This table from Frost's original paper (see Key Publications) illustrates the mortality of tuberculosis patients (a both infectious and chronic disease), with the year of death in the columns and the age-group of the patients in the lines. When analyzed per year, this table suggests the highest mortality among infants, followed by a peak in the 20-29 year group and another increase for the elderly. However, the death rates for one cohort - seen diagonally over time - only indicates a high mortality for infants and 20-29 year olds, while the mortality rate decreases after that. By analyzing the temporal development of the cohort, Frost was able to reject the previous assumption that especially elderly people are at risk. Instead, he concluded that the high death rates in this age group are residuals from even higher death rates of this cohort in earlier years (1).

Strengths & Challenges

  • Cohort studies are "(...) the best way to identify incidence and natural history of a disease, and can be used to examine multiple outcomes after a single exposure" (3, p.341). In addition, they are useful when studying rare exposures that happen in limited numbers of environments (e.g. a factory). They can reduce the risk of survivor bias when studying diseases that are rapidly fatal, and they allow for the calculation of incidence rates, relative risks, and confidence intervals (3, p.342).
  • However, Cohort Studies are less useful for diseases and outcomes that are very rare or take a long time to develop (3). Also, loss to follow-up can be an issue with prospective Cohort Studies, especially for longitudinal studies that span over years or decades. In addition, the exposure status of the subjects may change over time (3).


  • Most often, it is difficult to find control groups that share the exact same characteristics as the analyzed group(s) except for the exposure. Attempts to compensate for this can lead to biases in the analysis (3).
  • Since several outcomes may be attributed to the original exposure, researchers might focus on those outcomes that are significant or supportive of a certain assumption, instead of transparently communicating all outcomes (3).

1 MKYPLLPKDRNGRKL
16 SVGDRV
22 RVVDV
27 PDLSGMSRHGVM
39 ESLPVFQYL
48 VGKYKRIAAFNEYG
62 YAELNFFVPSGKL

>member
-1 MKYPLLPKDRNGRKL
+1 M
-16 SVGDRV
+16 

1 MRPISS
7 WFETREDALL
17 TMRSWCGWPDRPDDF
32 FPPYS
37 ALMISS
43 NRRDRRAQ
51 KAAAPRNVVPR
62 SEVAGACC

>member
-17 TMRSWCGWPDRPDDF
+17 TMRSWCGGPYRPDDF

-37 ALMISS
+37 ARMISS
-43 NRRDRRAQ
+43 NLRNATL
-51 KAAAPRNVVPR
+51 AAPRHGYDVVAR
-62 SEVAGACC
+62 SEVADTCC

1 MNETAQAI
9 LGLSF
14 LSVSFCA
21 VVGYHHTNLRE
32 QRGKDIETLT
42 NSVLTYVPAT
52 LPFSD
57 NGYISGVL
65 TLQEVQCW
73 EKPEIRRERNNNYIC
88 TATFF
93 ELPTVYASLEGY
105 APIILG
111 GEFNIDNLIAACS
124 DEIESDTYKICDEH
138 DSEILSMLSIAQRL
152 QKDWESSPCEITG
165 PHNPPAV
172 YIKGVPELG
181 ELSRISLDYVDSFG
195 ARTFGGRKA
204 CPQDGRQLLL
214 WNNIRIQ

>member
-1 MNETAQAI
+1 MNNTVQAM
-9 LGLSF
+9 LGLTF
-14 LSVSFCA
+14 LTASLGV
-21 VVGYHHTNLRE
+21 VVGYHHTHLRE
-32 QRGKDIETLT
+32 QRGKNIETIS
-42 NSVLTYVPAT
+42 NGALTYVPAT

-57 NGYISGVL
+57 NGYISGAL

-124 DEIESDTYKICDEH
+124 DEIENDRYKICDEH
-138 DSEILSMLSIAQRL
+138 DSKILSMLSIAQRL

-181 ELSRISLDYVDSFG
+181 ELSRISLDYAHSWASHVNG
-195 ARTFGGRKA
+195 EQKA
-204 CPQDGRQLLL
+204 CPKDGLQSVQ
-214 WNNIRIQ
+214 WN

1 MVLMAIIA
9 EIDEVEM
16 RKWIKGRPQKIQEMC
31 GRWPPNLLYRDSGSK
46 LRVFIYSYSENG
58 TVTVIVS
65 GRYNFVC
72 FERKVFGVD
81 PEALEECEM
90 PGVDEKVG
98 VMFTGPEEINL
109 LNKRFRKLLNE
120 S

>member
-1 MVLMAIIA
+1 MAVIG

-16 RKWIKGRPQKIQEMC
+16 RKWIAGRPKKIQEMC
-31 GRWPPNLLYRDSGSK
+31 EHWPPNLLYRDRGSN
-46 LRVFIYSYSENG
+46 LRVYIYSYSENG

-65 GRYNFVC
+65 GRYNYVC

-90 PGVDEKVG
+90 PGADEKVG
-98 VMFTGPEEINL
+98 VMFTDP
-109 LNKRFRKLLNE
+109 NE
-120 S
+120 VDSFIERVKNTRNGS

• The increasing wealth of data that become available in recent years through the internet an other sources led to many opportunities, however, now some studies are indicated to be cohort studies, when i fact they only use available data, but do not design a methodological sampling.

Key Publications

  • Frost, W.H. The age selection of mortality from tuberculosis in successive decades. Am J Hyg 1939; 30: 91-6. (Reprinted in Am J Epidemio11995; 141: 4-9).

The original paper from Frost, published posthumously, that popularized the method.

  • Power, C. Elliott, J. 2006. Cohort profile: 1958 British birth cohort (National Child Development Study). International Journal of Epidemiology 35. p.34-41.

A summary of the National Child Development Study, a British cohort study covering 17000 children born in a single week in 1958, that pursued these children's lives for several decades and investigated several health and social issues based on these datasets.


(1) Comstock, G.W. 2001. Cohort analysis: W.H. Frost's contributions to the epidemiology of tuberculosis and chronic disease. Sozial- und Präventivmedizin SPM 46. 7-12. Available at

(2) wikipedia. Cohort study. Available at

(3) Grimes, D.A. Schulz, K.F. 2002. Cohort studies: marching towards outcomes. Lancet 359. p.341-345.

(4) Ryder, N.B. 1965. The Cohort As A Concept In The Study of Social Change. In: Mason, W.M. Fienberg, S. (eds.) 1985. Cohort Analysis in Social Research. Springer.